Tuesday, January 22, 2013

Inferiority Complex & 'the Disease known as Civilization' (I)

I am talking of millions of men who have been skillfully injected with fear, inferiority complexes, trepidation, servility, despair, abasement. —Aimé Césaire, Discours sur le Colonialisme 

 The independence movements in colonies and protectorates came into being, not through a return to indigenous values on the part of those concerned, but through the absorption of occidental ideas and ideologies, liberal or revolutionary … the process of modernization – a euphemism for Westernization – far from being halted by the withdrawal, was in fact accelerated. The enthusiasm of the new rulers for everything ‘modern’ was not restrained, as had been the enthusiasm of their former masters, by any element of self-doubt. 
 —Gai Eaton, Islam and the Destiny of Man 

 The celebrated Algerian psychologist freedom fighter of blacks, Franz Fanon, saw only two parties in the battle between the colonialists and colonized: white and black. We, the brown, had pretty benign colonizers, who did not like to butcher millions or harass indiscriminately 24/7. We have no idea about the mass murdering of Central Asian Muslims and Africans by imperial powers of 19th/20th century. Our colonization was far less brutal and far more subtle, which left us unsettled, undiscovered, and even unwelcomed in both clubs, of whites and blacks. Our body was not tortured as much as we’re brainwashed and deluded through education and social-engineering by the “generous” colonizers.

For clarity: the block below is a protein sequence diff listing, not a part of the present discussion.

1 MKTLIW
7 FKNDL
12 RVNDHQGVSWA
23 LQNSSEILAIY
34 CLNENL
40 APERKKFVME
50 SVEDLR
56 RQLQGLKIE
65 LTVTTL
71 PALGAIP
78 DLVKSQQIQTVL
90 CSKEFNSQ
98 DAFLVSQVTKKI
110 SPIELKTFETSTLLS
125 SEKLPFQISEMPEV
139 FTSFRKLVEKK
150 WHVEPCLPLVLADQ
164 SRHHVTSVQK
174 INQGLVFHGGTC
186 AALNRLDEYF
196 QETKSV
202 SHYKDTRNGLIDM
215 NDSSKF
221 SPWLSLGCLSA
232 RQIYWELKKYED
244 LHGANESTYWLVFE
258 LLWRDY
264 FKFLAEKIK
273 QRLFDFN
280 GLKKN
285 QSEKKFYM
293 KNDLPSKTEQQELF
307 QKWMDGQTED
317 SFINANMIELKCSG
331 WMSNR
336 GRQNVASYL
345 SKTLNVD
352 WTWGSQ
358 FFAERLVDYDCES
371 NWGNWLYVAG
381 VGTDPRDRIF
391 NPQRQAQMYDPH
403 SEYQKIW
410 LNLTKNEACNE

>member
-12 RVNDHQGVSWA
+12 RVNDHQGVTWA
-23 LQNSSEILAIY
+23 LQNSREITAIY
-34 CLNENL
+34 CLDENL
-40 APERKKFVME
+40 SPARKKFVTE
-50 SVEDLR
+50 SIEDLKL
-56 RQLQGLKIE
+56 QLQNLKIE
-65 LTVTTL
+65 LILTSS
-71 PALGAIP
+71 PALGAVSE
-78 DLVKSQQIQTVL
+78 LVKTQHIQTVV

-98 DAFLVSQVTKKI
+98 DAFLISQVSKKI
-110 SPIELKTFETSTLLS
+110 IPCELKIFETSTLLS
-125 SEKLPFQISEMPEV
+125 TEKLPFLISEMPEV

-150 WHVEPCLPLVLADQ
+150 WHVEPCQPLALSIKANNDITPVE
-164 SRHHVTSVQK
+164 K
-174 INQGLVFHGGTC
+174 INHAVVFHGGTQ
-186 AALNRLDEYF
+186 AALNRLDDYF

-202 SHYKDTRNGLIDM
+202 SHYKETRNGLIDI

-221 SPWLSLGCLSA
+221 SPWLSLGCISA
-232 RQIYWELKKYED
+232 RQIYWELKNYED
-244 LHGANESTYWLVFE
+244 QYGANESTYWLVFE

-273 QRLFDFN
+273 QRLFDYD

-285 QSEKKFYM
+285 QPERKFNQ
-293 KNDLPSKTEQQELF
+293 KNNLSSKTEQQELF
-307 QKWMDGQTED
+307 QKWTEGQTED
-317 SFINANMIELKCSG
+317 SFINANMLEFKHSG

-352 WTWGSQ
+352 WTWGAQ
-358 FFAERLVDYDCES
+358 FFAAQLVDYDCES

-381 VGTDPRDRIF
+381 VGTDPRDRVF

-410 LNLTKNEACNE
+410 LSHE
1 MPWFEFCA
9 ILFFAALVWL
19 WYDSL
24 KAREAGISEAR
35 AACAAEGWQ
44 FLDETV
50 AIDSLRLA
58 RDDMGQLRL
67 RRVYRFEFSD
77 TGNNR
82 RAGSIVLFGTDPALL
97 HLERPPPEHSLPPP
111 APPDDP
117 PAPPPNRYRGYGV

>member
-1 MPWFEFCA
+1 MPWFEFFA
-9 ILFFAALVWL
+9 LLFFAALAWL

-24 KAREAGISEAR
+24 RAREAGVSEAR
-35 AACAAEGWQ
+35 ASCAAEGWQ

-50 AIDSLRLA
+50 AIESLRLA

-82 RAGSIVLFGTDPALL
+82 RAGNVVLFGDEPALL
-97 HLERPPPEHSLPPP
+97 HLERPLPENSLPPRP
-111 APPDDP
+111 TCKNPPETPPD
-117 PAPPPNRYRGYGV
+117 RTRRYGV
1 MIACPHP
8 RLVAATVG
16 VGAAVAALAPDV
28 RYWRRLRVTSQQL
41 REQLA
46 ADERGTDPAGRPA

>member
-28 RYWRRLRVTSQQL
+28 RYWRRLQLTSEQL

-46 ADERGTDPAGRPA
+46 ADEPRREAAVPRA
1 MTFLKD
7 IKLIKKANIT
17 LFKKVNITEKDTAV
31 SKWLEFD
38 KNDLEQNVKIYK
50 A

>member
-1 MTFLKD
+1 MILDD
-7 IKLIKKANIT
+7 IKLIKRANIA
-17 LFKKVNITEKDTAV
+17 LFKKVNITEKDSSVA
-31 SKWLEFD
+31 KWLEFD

1. I like the van gogh painting you put up there. For the article,I have only one word : esoteric ! :p

  2. That was my situation before self-examination i put in the article!

    And it means you've not read the article :P isn't it?

    1. Well.. I did give it a bird's eye view B)
      And concluded that its too complex for my already consumed mind.

  3. Nah, ideas are very basic, its my failure as a writer to have made it so difficult. Honestly.

    Part 2: http://www.mybitforchange.org/2013/inferiority-complex-ii/

  4. Hakuna Matata
    The painting is by Edvard Munch titled as "The Scream" and in a way resembles with the style of Van Gogh specially the desprate vibarate lines that show a volcanic exuberance of colors on canvas.